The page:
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Immunoglobulin synthesis and total body tumor cell number in IgG multiple myeloma

Sydney E. Salmon and Beth A. Smith

1Cancer Research Institute and the Department of Medicine, University of California School of Medicine, San Francisco, California 94122

Published June 1970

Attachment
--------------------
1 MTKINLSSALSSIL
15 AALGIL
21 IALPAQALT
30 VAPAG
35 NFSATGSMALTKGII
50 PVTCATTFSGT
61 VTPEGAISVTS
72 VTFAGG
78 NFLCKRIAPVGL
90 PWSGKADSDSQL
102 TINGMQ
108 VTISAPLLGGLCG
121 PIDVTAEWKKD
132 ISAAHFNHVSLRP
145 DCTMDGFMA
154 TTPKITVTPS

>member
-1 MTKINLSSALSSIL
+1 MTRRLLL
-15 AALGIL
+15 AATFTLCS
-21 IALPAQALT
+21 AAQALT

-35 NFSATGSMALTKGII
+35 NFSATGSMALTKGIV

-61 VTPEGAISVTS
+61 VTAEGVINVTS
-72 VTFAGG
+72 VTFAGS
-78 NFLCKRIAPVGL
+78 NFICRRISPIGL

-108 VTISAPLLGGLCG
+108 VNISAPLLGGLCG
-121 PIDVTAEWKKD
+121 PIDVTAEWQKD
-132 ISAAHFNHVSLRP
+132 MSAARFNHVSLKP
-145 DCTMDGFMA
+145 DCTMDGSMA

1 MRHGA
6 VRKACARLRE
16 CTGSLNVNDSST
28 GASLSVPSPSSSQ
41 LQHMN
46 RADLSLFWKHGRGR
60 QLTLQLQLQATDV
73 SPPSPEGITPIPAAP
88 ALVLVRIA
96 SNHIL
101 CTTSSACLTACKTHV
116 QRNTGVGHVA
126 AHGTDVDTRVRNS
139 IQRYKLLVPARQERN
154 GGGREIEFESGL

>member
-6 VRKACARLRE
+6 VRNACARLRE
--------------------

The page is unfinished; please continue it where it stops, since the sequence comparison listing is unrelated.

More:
Studies of synthesis of IgG paraproteins were performed in 10 patients who had IgG myeloma in order to quantitate cellular immunosynthetic functions and derive estimates of the number of tumor cells present in such patients. Serial in vitro studies demonstrated constancy in the cellular rate of IgG paraprotein secretion for up to 8 months. Average molecular synthesis rates in different patients ranged from 12,500 to 85,000 molecules of IgG per minute per myeloma cell. Estimated total body tumor cell number ranged from 0.5 × 1012 to 3.1 × 1012 myeloma cells, and could be correlated with the degree of skeletal damage observed on roentgenograms (P = <0.01). Serial measurements of tumor cell number may prove useful in characterizing the growth rate and natural history of multiple myeloma. Myeloma is the first metastatic human malignancy in which quantitative measurements of the body's burden of malignant cells have been obtained.

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